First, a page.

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Are doctors prescribing medicine based on incomplete data? A global group of health care experts thinks so, and has called on the US presidential candidates to state how they will fix the problem.

In an open letter to the candidates published Thursday in The BMJ, a leading medical journal, the group says that too many drug companies report only partial results of clinical trial data. As a result, the experts say, doctors then decide which medicines to prescribe based on journal articles that don’t give an accurate picture.

The group wants all presidential candidates to say whether they support access to all clinical trial data held by federal agencies, regardless of what the trials were about, who sponsored them, what county they were conducted in, or what they found.


“Medical experiments on humans (clinical trials) are carried out in the hope of improving health and furthering science,” the group wrote. “No benefit can be derived from trials which are either invisible or reported partially or selectively.”

The experts declared that the United States “lags behind” a growing international effort to demand more transparency in clinical trials.


Dr. John Abramson, a lecturer in health care policy at Harvard Medical School, was one of the two corresponding authors of the letter, along with Dr. Tom Jefferson, a British epidemiologist and honorary research fellow at the Center for Evidence-Based Medicine at the University of Oxford.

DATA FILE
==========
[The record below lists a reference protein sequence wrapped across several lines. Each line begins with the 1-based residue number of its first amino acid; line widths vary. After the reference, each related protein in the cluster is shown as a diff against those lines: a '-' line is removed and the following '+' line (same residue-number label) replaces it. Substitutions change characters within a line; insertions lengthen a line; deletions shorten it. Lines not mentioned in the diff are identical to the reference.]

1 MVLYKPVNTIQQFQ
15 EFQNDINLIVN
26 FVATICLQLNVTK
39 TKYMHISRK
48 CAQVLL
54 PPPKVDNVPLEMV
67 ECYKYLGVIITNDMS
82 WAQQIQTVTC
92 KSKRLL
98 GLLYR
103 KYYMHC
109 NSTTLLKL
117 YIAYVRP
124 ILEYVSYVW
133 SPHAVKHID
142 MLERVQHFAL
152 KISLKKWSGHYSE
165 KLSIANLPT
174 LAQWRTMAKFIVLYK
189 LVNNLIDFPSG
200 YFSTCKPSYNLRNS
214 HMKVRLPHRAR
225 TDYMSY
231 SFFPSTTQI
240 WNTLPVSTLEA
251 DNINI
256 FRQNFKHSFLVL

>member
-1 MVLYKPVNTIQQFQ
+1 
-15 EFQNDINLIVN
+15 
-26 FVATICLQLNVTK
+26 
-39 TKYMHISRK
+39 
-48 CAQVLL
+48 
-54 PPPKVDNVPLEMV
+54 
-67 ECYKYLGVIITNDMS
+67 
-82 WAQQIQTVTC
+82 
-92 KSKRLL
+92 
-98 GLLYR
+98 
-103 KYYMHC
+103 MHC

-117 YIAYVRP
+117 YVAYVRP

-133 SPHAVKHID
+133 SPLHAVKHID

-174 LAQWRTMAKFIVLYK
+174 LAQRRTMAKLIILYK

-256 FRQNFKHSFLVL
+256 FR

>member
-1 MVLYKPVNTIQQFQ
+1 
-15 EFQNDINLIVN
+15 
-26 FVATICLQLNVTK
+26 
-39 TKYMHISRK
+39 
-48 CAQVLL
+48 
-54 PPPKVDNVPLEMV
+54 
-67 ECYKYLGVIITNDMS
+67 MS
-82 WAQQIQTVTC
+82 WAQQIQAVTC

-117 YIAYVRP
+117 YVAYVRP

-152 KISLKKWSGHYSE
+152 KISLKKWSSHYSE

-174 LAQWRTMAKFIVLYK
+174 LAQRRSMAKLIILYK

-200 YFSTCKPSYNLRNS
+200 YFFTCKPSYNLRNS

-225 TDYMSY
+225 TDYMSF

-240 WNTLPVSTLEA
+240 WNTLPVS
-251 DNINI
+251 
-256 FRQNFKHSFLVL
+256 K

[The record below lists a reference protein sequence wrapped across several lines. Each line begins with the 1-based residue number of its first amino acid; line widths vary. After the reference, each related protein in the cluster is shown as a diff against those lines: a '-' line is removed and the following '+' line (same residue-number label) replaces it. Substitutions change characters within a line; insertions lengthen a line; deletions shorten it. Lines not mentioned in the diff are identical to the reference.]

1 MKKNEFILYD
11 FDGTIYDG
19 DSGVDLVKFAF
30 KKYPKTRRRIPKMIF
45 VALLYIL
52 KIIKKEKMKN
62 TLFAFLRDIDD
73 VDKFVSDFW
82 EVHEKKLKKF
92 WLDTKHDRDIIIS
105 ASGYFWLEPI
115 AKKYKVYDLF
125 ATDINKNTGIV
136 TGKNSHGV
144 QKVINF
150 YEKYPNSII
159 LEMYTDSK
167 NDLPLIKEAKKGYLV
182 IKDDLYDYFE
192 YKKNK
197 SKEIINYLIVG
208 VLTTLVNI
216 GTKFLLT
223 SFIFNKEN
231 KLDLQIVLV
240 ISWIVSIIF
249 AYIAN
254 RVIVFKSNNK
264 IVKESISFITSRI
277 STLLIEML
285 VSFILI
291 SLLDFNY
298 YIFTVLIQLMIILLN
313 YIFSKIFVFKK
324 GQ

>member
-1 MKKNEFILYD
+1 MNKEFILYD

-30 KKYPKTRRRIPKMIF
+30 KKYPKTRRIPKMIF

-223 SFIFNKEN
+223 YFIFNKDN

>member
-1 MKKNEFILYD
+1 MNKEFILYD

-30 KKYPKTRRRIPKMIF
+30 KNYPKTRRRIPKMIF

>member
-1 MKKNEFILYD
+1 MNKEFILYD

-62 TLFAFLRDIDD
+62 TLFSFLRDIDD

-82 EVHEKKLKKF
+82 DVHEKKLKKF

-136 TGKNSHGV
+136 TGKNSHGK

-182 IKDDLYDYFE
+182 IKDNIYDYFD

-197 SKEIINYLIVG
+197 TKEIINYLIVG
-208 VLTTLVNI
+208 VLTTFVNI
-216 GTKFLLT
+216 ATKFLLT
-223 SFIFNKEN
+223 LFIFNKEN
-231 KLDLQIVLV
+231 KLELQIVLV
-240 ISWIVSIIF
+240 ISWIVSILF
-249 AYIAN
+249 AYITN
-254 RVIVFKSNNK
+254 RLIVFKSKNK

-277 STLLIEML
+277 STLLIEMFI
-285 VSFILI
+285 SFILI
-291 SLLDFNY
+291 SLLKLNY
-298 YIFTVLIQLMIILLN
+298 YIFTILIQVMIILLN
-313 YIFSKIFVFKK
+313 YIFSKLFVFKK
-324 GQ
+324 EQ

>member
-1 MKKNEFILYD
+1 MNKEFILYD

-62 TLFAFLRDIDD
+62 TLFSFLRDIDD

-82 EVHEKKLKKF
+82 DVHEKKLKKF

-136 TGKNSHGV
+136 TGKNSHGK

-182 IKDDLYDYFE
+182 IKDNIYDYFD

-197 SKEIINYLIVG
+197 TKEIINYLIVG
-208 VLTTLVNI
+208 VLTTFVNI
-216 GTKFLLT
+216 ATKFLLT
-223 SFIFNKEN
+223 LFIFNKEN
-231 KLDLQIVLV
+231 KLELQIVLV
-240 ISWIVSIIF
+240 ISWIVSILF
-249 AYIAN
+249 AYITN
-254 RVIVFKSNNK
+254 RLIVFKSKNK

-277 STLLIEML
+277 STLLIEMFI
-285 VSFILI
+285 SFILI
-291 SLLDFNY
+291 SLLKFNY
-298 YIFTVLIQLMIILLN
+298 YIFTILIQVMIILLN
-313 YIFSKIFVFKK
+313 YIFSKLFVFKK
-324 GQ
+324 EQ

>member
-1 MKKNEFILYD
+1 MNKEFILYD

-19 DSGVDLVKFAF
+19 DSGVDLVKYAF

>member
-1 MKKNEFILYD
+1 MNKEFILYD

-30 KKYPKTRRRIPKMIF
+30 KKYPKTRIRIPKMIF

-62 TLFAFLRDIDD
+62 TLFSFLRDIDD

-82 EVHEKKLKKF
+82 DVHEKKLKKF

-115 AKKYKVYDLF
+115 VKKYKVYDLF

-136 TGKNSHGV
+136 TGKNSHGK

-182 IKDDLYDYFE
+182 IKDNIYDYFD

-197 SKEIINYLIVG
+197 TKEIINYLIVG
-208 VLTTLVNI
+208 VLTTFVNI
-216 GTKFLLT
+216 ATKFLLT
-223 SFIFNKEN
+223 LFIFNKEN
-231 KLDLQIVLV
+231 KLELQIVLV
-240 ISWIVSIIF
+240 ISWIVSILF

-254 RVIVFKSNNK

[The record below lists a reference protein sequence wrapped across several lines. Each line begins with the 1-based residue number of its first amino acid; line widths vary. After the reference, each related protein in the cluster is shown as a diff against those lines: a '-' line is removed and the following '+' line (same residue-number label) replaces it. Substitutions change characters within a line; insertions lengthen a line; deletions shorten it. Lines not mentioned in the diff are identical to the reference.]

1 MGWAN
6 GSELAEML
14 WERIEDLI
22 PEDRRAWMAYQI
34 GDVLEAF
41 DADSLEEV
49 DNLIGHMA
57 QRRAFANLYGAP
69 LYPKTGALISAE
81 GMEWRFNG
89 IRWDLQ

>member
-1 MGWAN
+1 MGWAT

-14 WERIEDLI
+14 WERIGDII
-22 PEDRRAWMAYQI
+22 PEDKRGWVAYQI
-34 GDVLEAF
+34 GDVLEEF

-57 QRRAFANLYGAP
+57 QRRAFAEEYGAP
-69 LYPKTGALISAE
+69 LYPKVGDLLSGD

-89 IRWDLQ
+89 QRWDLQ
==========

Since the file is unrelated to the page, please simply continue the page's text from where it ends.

“We’ve got a crisis in American medicine,” Abramson told STAT. “The problem is pretty straightforward. It’s that journal editors, peer reviewers, and often authors don’t have access to the data of clinical trials, but what’s published in the pages of peer-reviewed medical journals is taken as evidence-based medicine and becomes the gospel that doctors rely upon to practice medicine. This situation is untenable.”

The other signers include Dr. Marcia Angell of Harvard University, the influential former editor-in-chief of the New England Journal of Medicine, as well as professors from the University of Oxford, Australian National University, McGill University, Kings College London and the University of Toronto. The group also includes medical researchers and public health advocates from around the world.

They note that US law and regulations globally affect organizational and professional behaviors with a huge impact on health worldwide. And they point out that eight years after the passage of the Food and Drug Administration Amendments Act of 2007, a federal law that requires registration and reporting of basic results of many clinical trials of medicines and devices, “a very small number of results of registered trials have been made available and updated.” No detailed regulatory documents are available from the Food and Drug Administration, they add.